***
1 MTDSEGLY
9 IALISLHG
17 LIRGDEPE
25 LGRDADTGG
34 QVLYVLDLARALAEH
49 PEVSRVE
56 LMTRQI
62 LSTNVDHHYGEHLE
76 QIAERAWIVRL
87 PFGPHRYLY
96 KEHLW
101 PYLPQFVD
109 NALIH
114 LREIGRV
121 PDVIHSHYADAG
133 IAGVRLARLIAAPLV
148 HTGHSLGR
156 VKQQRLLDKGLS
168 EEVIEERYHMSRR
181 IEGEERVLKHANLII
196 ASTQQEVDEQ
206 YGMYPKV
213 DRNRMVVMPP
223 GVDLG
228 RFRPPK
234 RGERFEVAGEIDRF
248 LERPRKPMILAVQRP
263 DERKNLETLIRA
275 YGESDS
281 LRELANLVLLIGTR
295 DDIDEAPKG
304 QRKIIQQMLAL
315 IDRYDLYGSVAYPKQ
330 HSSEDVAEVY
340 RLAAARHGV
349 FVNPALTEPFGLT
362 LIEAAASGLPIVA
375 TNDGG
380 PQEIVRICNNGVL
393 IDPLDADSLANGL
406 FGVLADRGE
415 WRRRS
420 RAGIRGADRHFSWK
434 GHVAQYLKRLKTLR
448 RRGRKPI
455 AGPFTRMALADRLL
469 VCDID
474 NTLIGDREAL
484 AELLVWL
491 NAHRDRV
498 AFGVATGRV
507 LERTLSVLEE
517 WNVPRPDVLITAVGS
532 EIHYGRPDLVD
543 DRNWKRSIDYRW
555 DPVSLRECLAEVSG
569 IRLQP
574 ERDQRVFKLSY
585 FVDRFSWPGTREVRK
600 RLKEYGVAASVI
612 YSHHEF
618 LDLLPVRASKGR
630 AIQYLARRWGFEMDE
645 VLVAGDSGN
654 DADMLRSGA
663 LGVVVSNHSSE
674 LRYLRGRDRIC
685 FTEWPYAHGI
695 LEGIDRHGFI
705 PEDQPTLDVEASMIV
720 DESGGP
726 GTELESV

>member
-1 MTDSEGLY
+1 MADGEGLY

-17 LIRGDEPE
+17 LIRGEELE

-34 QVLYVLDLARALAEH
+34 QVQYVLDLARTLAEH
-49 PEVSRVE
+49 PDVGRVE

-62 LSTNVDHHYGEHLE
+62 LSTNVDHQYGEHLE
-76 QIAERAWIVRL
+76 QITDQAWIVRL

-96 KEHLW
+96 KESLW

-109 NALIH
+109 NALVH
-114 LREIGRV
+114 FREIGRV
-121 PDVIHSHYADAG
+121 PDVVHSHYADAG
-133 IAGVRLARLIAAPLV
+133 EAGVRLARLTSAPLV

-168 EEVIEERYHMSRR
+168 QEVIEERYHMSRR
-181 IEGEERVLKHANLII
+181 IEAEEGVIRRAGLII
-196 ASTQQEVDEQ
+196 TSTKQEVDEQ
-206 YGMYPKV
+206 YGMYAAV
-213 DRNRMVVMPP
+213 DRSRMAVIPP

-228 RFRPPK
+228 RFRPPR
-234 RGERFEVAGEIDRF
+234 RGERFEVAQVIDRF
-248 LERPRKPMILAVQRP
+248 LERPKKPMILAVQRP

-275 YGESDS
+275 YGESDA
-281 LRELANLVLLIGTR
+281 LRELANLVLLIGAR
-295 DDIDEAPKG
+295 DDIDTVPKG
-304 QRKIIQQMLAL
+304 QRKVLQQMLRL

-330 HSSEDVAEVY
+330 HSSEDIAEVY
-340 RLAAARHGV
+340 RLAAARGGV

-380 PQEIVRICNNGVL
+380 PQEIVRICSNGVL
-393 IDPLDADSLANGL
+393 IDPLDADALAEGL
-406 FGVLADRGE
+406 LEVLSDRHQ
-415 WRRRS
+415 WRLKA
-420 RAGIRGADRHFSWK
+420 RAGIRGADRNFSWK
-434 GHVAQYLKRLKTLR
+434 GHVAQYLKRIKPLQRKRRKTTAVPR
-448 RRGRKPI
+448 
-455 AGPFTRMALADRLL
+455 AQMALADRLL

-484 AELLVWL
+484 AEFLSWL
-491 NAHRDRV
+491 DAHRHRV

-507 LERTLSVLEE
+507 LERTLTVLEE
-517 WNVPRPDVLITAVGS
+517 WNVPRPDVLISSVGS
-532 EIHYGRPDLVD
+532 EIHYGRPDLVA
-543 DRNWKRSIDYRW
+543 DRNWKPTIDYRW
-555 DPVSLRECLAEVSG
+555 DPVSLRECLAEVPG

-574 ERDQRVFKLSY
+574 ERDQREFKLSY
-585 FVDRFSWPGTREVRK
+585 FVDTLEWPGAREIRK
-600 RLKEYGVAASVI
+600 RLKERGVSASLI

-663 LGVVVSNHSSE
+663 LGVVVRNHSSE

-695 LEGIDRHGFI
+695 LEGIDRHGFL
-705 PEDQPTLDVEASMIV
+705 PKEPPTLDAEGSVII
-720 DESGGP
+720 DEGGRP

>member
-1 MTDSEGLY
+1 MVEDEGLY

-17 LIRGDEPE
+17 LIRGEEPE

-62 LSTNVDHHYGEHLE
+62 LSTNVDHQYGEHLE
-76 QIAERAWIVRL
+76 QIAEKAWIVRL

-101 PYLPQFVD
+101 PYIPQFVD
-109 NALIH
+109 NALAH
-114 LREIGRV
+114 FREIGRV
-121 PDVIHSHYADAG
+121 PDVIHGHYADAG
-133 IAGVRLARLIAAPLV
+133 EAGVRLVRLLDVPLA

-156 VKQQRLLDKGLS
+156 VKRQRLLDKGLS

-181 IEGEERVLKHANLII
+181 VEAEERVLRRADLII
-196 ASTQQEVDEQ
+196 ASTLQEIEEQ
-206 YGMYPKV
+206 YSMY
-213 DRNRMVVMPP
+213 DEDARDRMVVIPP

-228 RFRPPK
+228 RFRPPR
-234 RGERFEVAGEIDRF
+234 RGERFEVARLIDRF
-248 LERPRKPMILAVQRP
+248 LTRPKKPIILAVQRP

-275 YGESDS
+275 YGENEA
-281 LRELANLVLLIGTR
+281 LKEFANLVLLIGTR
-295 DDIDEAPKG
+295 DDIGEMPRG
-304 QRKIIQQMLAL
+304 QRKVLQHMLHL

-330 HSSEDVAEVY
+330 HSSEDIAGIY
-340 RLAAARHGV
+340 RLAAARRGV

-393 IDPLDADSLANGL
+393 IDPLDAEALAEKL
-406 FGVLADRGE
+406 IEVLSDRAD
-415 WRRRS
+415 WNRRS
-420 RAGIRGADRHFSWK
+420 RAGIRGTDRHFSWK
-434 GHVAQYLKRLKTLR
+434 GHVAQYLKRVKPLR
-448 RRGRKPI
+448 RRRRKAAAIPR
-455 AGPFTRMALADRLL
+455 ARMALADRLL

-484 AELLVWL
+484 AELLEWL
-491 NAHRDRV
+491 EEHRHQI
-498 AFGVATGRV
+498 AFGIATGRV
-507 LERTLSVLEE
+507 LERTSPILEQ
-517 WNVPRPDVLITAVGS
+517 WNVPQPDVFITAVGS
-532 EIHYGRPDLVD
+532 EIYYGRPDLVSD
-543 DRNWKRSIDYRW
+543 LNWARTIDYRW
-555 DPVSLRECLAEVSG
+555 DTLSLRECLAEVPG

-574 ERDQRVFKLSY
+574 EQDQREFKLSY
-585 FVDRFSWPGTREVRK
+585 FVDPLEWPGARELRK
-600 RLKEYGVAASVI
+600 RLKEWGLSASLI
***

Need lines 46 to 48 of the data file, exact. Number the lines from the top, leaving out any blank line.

455 AGPFTRMALADRLL
469 VCDID
474 NTLIGDREAL